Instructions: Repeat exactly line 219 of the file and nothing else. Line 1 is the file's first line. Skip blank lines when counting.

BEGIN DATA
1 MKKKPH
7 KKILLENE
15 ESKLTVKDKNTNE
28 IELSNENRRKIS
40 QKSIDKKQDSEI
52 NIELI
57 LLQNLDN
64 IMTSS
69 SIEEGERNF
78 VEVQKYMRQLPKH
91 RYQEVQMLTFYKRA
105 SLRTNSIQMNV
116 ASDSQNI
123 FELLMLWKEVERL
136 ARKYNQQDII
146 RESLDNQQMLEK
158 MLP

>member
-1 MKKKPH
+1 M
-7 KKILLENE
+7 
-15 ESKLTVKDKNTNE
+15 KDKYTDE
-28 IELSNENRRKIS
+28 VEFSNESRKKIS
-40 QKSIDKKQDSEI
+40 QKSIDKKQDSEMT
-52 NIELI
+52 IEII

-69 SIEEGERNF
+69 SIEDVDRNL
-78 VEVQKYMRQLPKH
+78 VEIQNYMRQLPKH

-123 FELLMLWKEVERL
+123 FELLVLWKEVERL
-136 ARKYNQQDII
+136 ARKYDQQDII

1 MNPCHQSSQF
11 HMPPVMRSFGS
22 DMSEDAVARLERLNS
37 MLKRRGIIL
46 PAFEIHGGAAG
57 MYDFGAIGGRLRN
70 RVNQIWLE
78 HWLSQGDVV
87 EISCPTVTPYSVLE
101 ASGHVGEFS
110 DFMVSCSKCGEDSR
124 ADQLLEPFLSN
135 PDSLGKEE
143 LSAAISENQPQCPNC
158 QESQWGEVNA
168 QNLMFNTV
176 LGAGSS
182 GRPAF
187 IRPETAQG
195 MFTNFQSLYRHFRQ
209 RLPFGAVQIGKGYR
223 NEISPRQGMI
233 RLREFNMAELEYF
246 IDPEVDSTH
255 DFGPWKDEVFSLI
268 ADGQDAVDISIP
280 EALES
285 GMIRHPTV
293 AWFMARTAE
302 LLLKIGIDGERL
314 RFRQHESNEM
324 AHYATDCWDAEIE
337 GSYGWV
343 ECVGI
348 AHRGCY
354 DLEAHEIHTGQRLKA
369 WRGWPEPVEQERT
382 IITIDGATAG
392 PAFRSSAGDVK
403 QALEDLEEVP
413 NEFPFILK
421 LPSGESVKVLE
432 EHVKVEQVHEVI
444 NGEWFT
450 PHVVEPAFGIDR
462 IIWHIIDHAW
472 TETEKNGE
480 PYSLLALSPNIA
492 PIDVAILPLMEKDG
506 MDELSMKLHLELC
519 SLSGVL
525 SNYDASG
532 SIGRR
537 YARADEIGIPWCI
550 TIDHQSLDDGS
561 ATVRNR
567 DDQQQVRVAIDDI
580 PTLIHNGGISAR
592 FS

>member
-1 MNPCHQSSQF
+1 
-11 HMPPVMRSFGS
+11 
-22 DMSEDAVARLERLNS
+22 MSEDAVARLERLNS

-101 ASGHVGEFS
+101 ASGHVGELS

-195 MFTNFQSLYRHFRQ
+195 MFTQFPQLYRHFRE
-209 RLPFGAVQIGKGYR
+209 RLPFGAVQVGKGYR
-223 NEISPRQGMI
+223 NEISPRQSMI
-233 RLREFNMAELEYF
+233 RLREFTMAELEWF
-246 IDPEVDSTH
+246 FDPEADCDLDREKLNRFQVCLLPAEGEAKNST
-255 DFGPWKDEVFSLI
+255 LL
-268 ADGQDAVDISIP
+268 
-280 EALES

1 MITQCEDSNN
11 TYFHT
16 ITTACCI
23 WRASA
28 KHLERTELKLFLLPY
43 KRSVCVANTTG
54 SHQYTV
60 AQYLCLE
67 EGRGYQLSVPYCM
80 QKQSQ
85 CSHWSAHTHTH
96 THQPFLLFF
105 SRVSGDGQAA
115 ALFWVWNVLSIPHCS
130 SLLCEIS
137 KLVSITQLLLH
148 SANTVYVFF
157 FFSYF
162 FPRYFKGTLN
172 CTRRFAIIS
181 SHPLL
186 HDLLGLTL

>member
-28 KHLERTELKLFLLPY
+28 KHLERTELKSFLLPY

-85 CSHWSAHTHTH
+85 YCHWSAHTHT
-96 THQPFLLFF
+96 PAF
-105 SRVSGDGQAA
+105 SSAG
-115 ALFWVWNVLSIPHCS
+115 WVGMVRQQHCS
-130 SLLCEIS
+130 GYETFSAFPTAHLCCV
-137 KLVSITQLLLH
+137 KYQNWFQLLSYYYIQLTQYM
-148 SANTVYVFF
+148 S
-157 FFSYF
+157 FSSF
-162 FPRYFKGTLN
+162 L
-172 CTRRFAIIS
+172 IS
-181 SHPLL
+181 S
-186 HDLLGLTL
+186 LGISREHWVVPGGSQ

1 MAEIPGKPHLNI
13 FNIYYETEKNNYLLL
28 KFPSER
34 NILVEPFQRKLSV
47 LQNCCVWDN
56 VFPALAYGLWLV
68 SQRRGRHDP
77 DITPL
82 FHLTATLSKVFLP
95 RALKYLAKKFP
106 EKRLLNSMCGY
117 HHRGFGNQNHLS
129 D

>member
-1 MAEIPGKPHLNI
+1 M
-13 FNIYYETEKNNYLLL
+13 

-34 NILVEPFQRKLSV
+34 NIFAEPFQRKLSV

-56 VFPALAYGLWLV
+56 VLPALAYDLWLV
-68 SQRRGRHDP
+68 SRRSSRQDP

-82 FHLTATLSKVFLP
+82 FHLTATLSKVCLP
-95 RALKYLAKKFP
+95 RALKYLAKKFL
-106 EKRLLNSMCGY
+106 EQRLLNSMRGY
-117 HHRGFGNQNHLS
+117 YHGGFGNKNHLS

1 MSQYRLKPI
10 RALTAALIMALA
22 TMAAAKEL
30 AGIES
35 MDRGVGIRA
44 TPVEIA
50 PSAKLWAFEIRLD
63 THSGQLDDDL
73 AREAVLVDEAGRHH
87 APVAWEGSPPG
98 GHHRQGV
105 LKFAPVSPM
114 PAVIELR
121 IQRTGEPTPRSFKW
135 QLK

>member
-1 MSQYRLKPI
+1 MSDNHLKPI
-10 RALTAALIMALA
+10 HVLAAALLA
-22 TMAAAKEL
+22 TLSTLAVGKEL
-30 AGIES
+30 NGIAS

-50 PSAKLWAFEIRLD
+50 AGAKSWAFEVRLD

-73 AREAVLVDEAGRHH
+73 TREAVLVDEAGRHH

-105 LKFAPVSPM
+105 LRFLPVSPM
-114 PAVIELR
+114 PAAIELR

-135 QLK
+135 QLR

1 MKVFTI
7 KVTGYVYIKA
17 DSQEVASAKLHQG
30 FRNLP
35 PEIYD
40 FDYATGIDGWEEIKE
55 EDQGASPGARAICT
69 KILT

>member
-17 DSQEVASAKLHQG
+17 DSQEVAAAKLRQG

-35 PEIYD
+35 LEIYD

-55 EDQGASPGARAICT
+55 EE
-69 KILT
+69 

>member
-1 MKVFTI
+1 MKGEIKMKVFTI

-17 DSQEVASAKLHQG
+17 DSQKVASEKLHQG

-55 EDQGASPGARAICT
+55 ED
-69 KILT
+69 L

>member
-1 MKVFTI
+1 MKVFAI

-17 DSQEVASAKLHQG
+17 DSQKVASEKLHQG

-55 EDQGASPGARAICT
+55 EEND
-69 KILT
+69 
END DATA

-1 MSQYRLKPI